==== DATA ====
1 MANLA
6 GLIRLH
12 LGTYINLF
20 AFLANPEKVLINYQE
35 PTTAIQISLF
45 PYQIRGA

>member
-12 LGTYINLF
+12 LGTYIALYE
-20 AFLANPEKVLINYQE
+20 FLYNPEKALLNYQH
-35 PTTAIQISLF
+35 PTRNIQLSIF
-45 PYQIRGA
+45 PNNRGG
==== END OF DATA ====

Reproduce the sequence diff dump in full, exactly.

1 MANLA
6 GLIRLH
12 LGTYINLF
20 AFLANPEKVLINYQE
35 PTTAIQISLF
45 PYQIRGA

>member
-12 LGTYINLF
+12 LGTYIALYE
-20 AFLANPEKVLINYQE
+20 FLYNPEKALLNYQH
-35 PTTAIQISLF
+35 PTRNIQLSIF
-45 PYQIRGA
+45 PNNRGG